Of course, the Clintons' decision has to involve more than political calculation. Like other parents, they have to think first about what is best for their daughter. They have demonstrated that they are a strong, solid family and that they respect each other and their unity. They know that Chelsea will be spending six to eight hours a day, for at least the next four years of her life, in one of these schools being shaped by its values and environment. She will follow her studies, make her friends, form her teen-age impressions about American life in that school. There are strong reasons why a public school should be in the running, not only because it might be good for their daughter and good for their family, but excellent for the nation.
How so? First, sending their daughter to public school would allow the Clintons to do something that is clearly very important to all of them--stay connected with the American people. They are connected in Arkansas, where Chelsea attends public school; they stayed connected during the campaign, through their bus tours and town meetings. Public school would be consistent and fitting with their life, and it would be one of the few avenues left open to them to maintain their real-world connections.
The connection that public school offers is compelling: Children bring home to their parents the concerns facing the schools, large and small, from classroom incidents to system-wide issues. They bring home their impressions of friends and classmates, their families, and teachers--the sense of the community of the school they attend. The problems facing our nation's schools would be brought directly into the living quarters of the White House on the first day Chelsea had one of Washington D.C.'s teacher-furlough holidays.
The principle would apply even if she went to the suburban schools, because these schools are also grappling with the basic issues of how America educates its children. In the face of budget cuts in the past few years, Montgomery County schools have eliminated cost of living pay-raises for teachers and cut athletic expenditures and most all-day kindergarten programs. The county has continuing debates about eliminating class periods, increasing class size, and reducing support staff. The Clintons don't have to be connected to the most troubled school system to be connected to the public-school predicament as a whole.
Second, parents and educators alike know that one of the important ways schools either stay good or get better is through parental involvement. We can all say we are concerned about America's public education. Even Dan Quayle bragged about his public school background when he got the chance. But as busy people, we all know that we care with our hearts more deeply and act with our hands, our time, and our wallets in the schools to which we have entrusted our own children. This is only human, and it is as true of the Clintons as it is of my next door neighbors. As first parents, the Clintons have an enormous opportunity to influence their own daughter's school, as well as set the example for America's parents.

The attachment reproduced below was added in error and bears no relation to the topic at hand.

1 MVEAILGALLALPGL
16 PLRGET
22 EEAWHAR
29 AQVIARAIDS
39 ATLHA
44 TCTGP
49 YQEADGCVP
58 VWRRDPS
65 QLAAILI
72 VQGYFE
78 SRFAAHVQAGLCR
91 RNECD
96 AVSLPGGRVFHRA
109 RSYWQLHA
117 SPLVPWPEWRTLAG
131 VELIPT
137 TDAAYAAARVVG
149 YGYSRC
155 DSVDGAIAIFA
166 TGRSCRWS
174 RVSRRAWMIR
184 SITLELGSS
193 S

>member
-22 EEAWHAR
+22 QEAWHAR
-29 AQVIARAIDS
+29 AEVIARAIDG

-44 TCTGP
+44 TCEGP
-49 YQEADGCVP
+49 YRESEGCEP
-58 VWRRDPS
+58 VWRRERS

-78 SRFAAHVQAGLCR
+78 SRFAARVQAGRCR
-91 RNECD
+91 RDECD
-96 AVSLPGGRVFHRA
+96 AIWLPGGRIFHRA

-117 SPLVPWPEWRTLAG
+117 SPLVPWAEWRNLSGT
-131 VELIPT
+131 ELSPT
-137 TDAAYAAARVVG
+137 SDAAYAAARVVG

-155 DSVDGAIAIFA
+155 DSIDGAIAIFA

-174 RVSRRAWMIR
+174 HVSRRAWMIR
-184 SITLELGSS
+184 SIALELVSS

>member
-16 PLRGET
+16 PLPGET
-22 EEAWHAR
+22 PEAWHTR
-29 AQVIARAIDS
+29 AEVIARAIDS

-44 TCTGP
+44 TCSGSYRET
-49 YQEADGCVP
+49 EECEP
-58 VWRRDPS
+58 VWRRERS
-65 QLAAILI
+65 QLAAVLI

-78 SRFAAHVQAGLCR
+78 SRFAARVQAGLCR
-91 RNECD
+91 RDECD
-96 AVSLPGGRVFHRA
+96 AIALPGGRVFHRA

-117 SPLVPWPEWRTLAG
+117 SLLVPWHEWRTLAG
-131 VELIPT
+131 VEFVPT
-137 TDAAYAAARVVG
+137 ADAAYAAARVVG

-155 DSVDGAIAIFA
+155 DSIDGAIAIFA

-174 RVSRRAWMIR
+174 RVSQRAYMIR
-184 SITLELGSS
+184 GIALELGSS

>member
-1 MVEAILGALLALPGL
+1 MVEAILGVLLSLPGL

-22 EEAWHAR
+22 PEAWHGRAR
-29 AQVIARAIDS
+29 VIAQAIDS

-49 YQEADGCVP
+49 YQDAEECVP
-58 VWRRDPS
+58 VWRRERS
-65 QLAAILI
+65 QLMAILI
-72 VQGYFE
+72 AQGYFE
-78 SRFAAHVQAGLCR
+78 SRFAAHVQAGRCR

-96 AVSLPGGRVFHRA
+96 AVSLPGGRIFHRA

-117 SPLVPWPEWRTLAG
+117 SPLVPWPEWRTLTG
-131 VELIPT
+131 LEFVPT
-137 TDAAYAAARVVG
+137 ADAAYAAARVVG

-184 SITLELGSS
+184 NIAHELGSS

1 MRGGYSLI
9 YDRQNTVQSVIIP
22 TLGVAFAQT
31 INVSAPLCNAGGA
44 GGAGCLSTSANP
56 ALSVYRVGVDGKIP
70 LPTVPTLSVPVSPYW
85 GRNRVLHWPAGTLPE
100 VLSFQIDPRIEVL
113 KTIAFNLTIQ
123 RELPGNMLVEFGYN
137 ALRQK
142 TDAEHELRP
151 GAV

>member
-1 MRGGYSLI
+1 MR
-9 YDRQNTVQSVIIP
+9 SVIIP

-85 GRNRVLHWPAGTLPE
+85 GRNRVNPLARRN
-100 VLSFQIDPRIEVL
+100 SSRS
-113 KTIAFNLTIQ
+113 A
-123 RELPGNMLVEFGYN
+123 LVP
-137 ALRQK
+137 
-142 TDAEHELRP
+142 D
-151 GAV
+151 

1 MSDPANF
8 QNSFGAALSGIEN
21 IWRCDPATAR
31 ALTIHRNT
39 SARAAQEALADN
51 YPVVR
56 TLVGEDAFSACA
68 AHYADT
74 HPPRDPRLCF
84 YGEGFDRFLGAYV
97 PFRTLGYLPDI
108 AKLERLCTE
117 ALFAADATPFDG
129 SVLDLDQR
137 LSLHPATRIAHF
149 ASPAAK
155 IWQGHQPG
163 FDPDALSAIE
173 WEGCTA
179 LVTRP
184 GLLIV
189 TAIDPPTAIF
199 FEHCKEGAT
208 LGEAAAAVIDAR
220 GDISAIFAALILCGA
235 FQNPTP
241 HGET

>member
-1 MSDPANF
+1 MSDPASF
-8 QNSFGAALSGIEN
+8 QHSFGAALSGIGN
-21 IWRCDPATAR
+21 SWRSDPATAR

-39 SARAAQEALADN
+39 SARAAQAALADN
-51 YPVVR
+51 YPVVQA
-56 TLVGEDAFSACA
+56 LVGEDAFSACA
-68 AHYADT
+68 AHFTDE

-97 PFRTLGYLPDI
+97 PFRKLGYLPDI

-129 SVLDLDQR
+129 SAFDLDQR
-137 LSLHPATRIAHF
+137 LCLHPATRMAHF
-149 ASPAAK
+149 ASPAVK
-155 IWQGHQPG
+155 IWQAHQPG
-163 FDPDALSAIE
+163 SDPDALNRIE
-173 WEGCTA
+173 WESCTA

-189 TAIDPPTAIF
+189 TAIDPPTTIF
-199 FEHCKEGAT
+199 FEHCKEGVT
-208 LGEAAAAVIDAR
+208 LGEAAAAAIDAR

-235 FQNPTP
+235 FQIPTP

Realistically, we all know that Chelsea will receive the best of whichever school they choose-- the best teachers, the best classes. The Clintons, especially Hillary, with her interest and experience in education unleashed, can push for some of the best for the rest of America's children along the way. She can do everything from talking about caring for schools to promoting curriculum changes (like more foreign language study), to insisting on teaching standards and rewards for teaching excellence, to raising student performance standards, to encouraging better textbooks, athletic programs, and more student public service, to addressing issues of "values" which are increasingly wedging their way into academic life.
Chelsea Clinton herself will take with her to whatever school she attends a sense of specialness. It will be "the school where the President's daughter goes." She will be all right, and her school will be all right, just because she goes there. What is exciting is the message this could carry to the rest of the schools in the nation. This is a chance, perhaps, to build a Peace Corps-like zeal about public schools. They are at a good enough starting point, there is good raw material to work with, and there is a good chance for improvement.
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|Title Annotation:||President-elect Bill Clinton's daughter|
|Date:||Dec 1, 1992|